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Shake me up Judy

Something about football smells funny

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16 hours ago, Neil Down said:

I'd prefer it if football was run as football and not a moneymaking toy for foreign multi billionaires...

I suppose it is away from the top level. At the top end it's more like showbusiness. 

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15 hours ago, the stinking enigma said:

Who are they?

Exactly.

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1.  Lower league clubs already receive financial support from the premier league in the form of "solidarity payments" which are a share of the TV money.

2.  EFL rules ban third party interference.  That would mean cash injections from a premier league club to a lower league club would be banned.  The same rule would ban the Nevilles from putting money in as they already own Salford City.

3.  Manchester City had previously allowed Bury to use their old Carrington training ground free of charge.  Bury just needed to pay for the upkeep and utility bills.  The agreement was terminated as Bury were not paying the bills nor maintaining the facility.

4.  The EFL is in a much healthier state than most other European leagues and consistently has a higher average attendance than comparable leagues.

5.  As already stated this is a very rare event in English football.  Bolton have been saved but it appears that Bury is a basket case thanks to the mortgage on the stadium (taken out by the previous owner) combined with financial mismanagement in trying to get promoted quickly.  The current owner is not blameless but really failed in his own due diligence when buying the club.

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On 9/2/2019 at 7:53 AM, manxman1980 said:

1.  Lower league clubs already receive financial support from the premier league in the form of "solidarity payments" which are a share of the TV money.

2.  EFL rules ban third party interference.  That would mean cash injections from a premier league club to a lower league club would be banned.  The same rule would ban the Nevilles from putting money in as they already own Salford City.

3.  Manchester City had previously allowed Bury to use their old Carrington training ground free of charge.  Bury just needed to pay for the upkeep and utility bills.  The agreement was terminated as Bury were not paying the bills nor maintaining the facility.

4.  The EFL is in a much healthier state than most other European leagues and consistently has a higher average attendance than comparable leagues.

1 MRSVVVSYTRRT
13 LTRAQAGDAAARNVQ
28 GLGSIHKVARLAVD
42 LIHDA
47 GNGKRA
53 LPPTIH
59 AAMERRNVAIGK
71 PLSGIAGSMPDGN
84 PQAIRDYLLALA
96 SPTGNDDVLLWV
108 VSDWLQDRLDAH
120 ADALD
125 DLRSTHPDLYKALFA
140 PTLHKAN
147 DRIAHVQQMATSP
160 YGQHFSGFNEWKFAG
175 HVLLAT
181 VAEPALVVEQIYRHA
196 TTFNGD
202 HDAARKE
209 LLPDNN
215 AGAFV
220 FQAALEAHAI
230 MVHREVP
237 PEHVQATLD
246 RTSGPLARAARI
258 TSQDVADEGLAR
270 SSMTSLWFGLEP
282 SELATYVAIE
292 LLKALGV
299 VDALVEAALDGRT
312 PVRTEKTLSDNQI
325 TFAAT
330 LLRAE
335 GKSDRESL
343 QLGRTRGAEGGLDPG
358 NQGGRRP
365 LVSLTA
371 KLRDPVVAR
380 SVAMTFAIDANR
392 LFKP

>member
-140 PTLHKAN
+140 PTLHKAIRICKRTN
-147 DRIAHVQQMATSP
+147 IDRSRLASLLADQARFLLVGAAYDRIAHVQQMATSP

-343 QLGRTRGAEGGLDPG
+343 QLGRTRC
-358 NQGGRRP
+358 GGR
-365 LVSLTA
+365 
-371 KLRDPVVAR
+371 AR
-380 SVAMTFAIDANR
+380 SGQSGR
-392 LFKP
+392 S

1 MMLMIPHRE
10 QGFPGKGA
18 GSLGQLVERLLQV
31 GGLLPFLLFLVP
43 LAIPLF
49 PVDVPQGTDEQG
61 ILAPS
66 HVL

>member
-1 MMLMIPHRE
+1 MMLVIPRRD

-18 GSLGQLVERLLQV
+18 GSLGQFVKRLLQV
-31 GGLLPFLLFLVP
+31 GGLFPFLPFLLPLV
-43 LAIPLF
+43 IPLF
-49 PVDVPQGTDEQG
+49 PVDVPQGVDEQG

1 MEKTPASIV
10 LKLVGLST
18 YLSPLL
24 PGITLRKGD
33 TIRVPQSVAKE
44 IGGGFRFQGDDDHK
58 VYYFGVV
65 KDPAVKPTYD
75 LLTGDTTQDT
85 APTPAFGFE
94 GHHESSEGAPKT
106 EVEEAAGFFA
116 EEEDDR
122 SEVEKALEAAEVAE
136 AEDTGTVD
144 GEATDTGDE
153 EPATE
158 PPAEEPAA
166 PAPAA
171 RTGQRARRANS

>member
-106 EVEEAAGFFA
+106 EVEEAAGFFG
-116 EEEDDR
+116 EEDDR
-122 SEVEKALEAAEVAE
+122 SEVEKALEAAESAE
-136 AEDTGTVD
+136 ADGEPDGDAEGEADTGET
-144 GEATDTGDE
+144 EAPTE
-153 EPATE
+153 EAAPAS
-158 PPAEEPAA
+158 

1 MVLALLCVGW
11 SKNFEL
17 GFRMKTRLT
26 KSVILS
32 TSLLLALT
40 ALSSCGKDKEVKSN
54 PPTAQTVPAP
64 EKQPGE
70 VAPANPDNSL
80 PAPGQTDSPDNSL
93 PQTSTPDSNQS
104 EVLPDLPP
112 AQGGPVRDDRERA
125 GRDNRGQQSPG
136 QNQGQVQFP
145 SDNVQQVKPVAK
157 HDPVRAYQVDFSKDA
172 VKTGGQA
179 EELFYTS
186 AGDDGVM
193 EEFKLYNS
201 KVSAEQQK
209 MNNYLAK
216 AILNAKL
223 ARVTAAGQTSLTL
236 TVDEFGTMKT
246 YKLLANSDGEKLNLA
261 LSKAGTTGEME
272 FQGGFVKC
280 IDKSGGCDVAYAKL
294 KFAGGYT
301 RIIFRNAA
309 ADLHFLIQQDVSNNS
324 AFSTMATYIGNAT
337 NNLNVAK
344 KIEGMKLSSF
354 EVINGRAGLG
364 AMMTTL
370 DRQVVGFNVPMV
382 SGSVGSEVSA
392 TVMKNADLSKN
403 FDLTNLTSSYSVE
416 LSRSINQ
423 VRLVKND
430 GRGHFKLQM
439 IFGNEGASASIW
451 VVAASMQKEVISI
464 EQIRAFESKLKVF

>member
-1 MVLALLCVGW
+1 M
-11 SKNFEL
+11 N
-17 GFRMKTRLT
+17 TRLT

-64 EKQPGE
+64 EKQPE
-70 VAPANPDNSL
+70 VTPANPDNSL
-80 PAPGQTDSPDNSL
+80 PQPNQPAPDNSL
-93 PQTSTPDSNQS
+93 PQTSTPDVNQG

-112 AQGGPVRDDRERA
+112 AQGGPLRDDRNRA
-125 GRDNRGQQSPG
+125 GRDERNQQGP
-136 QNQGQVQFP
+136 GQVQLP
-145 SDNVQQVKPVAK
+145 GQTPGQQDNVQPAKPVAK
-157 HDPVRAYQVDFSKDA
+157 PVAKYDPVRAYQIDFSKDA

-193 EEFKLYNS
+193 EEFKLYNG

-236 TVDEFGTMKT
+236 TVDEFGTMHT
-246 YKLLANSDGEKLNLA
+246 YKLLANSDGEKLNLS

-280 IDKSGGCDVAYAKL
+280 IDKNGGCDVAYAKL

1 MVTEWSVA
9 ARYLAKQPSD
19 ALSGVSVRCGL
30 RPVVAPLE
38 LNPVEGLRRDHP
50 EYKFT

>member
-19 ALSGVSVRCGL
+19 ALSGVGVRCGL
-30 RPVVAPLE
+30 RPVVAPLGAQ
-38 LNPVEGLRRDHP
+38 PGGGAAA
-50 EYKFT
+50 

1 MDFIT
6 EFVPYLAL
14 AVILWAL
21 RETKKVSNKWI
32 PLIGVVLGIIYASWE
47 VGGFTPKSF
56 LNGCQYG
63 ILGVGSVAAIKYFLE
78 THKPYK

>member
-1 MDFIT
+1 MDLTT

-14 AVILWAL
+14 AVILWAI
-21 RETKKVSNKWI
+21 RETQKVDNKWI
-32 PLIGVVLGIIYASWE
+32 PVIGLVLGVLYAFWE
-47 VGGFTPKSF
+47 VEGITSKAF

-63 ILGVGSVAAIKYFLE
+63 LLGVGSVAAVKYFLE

5.  As already stated this is a very rare event in English football.  Bolton have been saved but it appears that Bury is a basket case thanks to the mortgage on the stadium (taken out by the previous owner) combined with financial mismanagement in trying to get promoted quickly.  The current owner is not blameless but really failed in his own due diligence when buying the club.

All of what you say there is fine and fair, but it should not exclude the provision of some sort of soft landing and temporary support for a club and its supporters who have been mishandled and abused in this way. Goodness knows that there is enough money in the game to provide for this. The authors of the misfortune would not benefit and could still be held to account for their maladministration or worse. I note that the police are making enquiries into the affairs of Bury. Quite right too.

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3 hours ago, woolley said:

All of what you say there is fine and fair, but it should not exclude the provision of some sort of soft landing and temporary support for a club and its supporters who have been mishandled and abused in this way. Goodness knows that there is enough money in the game to provide for this. The authors of the misfortune would not benefit and could still be held to account for their maladministration or worse. I note that the police are making enquiries into the affairs of Bury. Quite right too.

They have the same protection as any other business. 

If a local butchers was struggling would you expect a some sort of protection for the butchers paid for by Tesco or other large supermarkets? 

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2 hours ago, manxman1980 said:

They have the same protection as any other business. 

If a local butchers was struggling would you expect a some sort of protection for the butchers paid for by Tesco or other large supermarkets? 

Well, if you can't see the difference I won't bother explaining it.

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1 hour ago, woolley said:

Well, if you can't see the difference I won't bother explaining it.

Don't forget that this is not the first time Bury faced financial ruin.  In the late 90's /early 2000's they asked fans and the general public for donations to save the club.